Living with chronic pain


There’s no easy way to ease into a blog post about chronic pain, so instead of trying to do that, let’s just begin.

Chronic pain is awful. It affects people for all different reasons and it can vary from mild to severe, it can come in waves, be constant, flare up, be related to a known condition or happen for seemingly no reason at all. I have it and I am largely unimpressed and annoyed by it, but I have grown to be used to it.

I suffer with it related to a suspected connective tissue disorder- Ehlers Danlos syndrome. There’s no genetic test, so I can’t be sure, and I’m no longer ill enough for doctors to see me in regular clinics or monitor me. There aren’t enough specialists for that sort of attention, and that’s a frustrating part of having rare conditions, as any fellow sufferers will know.

Chronic pain doesn’t have to come from a rare condition though, it comes from lots that we are aware of like arthritis and endometriosis. You probably know of someone who puts up with chronic pain, but like many people who know me, you most likely aren’t aware. In a lot of cases, the pain becomes a part of life. It’s one of those things that happens, usually daily, and there’s nothing much to be done about it.

Whether you’re sitting at your desk at work, trying to get to sleep, driving a car, in the shower, dancing on a night out, the pain sneaks in and takes over. I’ve learned to carry on and ignore mine unless it’s severe and that isn’t an option, because it’s easier than trying to explain to someone that a body part hurts out of nowhere and you need a break. Or you need to go home. Or you need to sit down on the floor.

People don’t get it. They can’t relate to it if they have never felt it and that’s reasonable. You can’t truly communicate how it feels to be in pain everyday, or get across the chaotic fashion in which your body treats you. One moment, you’re laughing away or getting your head down with some work, the next your staring really hard at the floor waiting for this latest pang to pass.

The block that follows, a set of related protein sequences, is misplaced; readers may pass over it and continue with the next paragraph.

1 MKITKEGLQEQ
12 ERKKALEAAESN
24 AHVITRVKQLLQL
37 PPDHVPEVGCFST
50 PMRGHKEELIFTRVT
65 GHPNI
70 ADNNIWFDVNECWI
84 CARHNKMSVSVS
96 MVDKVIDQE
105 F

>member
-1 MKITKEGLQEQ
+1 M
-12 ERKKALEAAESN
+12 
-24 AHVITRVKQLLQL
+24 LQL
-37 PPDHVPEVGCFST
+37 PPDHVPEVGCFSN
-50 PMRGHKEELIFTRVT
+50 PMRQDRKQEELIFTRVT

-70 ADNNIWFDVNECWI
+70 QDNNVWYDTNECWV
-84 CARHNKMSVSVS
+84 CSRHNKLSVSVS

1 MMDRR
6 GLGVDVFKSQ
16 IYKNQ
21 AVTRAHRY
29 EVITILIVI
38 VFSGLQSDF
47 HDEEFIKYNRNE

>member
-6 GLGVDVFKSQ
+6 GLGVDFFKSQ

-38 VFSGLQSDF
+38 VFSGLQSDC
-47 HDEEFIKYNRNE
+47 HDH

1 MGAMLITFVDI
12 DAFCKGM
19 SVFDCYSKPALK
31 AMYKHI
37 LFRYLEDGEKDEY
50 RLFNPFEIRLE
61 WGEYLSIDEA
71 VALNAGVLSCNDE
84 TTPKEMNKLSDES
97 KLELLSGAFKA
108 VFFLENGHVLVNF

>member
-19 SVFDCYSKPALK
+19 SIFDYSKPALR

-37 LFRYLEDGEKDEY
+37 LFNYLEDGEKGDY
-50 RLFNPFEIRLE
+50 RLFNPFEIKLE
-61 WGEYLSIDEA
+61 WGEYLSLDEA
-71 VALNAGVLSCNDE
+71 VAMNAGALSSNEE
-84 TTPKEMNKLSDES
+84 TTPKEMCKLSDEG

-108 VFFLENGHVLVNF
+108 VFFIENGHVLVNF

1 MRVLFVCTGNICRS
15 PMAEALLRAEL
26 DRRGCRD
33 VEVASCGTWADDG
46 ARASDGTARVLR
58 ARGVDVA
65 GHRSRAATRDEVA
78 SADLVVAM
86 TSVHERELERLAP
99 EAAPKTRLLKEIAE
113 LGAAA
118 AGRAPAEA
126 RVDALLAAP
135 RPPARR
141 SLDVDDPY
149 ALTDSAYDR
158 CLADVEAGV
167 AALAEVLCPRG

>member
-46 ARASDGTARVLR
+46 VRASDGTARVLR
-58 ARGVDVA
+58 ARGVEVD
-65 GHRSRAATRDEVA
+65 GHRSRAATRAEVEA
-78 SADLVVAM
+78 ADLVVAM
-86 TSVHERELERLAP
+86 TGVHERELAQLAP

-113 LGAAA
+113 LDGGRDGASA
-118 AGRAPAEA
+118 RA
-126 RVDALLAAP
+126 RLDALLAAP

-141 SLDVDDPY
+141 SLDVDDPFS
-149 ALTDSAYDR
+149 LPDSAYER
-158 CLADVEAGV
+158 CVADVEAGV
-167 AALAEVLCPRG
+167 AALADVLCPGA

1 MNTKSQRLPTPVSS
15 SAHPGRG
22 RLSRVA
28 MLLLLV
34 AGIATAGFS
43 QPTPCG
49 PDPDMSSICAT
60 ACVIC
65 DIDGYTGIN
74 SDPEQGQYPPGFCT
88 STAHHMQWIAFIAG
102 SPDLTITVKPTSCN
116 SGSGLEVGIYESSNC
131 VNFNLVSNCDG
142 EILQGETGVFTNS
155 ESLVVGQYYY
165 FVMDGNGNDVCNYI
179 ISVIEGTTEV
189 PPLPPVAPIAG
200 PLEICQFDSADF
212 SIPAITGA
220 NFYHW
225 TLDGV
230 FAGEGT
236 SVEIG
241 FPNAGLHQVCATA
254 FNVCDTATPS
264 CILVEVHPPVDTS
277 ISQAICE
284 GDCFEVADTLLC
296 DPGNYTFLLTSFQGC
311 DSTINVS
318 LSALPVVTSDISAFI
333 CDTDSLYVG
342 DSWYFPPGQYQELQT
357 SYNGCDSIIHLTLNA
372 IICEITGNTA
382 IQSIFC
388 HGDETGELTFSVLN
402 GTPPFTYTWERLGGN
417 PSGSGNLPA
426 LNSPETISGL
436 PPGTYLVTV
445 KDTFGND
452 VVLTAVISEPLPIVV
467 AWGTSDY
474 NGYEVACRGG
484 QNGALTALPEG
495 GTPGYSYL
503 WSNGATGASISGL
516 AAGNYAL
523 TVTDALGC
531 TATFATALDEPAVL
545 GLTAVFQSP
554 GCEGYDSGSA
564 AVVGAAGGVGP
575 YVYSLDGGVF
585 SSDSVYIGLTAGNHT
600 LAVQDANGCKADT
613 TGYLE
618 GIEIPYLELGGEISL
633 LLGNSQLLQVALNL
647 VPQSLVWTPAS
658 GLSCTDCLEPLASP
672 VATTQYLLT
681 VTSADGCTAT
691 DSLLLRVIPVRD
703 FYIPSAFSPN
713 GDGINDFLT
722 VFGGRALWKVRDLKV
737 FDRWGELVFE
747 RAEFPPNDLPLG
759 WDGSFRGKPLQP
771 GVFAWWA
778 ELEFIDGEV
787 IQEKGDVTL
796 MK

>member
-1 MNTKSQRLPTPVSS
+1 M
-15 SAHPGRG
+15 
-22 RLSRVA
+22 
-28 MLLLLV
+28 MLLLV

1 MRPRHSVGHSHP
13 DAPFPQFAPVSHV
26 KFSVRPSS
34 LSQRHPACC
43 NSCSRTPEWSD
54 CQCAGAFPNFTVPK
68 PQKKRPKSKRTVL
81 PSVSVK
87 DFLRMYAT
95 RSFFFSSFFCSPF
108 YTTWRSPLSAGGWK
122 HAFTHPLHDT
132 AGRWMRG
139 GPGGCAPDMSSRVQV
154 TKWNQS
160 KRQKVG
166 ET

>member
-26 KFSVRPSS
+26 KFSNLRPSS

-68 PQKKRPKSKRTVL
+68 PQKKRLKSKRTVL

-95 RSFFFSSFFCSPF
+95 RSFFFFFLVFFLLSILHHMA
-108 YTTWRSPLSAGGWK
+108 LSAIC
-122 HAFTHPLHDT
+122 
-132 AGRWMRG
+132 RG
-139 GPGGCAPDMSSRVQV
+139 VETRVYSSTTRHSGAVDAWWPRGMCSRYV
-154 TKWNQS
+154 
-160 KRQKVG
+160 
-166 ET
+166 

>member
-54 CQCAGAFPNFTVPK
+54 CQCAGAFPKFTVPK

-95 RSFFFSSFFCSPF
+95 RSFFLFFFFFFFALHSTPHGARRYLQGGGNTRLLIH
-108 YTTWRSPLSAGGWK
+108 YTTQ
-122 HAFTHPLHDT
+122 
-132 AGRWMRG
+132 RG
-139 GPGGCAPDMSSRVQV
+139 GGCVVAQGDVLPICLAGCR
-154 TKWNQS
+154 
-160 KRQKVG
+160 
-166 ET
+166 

sometimes it doesn’t pass. Sometimes the only thing you can do to cope is to retreat to a bed or sofa and reach of the painkillers. sometimes it doesn’t pass for days. Chronic flare ups are NOT a fun time. It can be lonely and quite isolating too, to put up with something that in many ways defines your day to day life, but that you keep mostly to yourself or the confines of a select few in case people think you’re making it up, exaggerating or just being a baby.

Aside from the negatives and the physical impact and the fact it can quite literally get in the way of living at times, anyone who deals with pain on the chronic scale is brave beyond measure and you’re not alone. It’s easy to feel alone, as you might not know anyone else who suffers with something similar, you might have very few people or no one at all that sympathises with you and makes exceptions, but there are others out there.

The online community for ‘spoonies’ is quite something. I highly suggest getting on twitter or joining Facebook groups if you feel you need to connect with other people like you. You might have seen this term flung around recently in relation to Selena Gomez, who recently made it public that she has lupus. The ‘spoon theory’ is essentially that every person has a certain amount of spoons per day and different activities take up different amounts. Once you run out, that’s it. You’re done. You are absolutely done. I used to run out of spoons completely on a regular basis but thankfully I’m going through a long, good period with my condition.

If you have chronic pain I feel for you immensely, and I hope you know you aren’t the only one dealing with this unwieldy, random, debilitating symptom. KEEP GOING. YOU CAN DO IT.

2 thoughts on “Living with chronic pain

  1. Hi, I have read a few of your posts on Ehlers Danlos and have found them really interesting, I was diagnosed last year but no Doctor seems to know much about it. I would love if you knew of any specific websites that you have found helpful. Thanks xxx


    • Hi Kate, which type were you disganosed with? I’ve had quite a lot of contact with the EDS charity who can provide a lot of info and have great discussion forums: Do you ever use Twitter for searching? There is a great community on there for chronic illness and especially EDS. I can refer you to a few accounts/people if you want. In terms of docs, UCL in London is excellent. I also saw a geneticist at Chelsea and Westminster hospital xx


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